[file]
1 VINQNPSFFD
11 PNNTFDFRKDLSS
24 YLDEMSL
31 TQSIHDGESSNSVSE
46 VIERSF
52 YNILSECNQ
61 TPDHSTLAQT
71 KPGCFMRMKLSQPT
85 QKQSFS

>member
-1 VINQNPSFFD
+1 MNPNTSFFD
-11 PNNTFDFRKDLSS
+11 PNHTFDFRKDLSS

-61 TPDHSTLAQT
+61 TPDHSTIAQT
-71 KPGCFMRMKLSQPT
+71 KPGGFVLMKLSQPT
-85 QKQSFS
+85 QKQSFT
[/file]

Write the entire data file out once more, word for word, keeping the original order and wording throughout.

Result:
1 VINQNPSFFD
11 PNNTFDFRKDLSS
24 YLDEMSL
31 TQSIHDGESSNSVSE
46 VIERSF
52 YNILSECNQ
61 TPDHSTLAQT
71 KPGCFMRMKLSQPT
85 QKQSFS

>member
-1 VINQNPSFFD
+1 MNPNTSFFD
-11 PNNTFDFRKDLSS
+11 PNHTFDFRKDLSS

-61 TPDHSTLAQT
+61 TPDHSTIAQT
-71 KPGCFMRMKLSQPT
+71 KPGGFVLMKLSQPT
-85 QKQSFS
+85 QKQSFT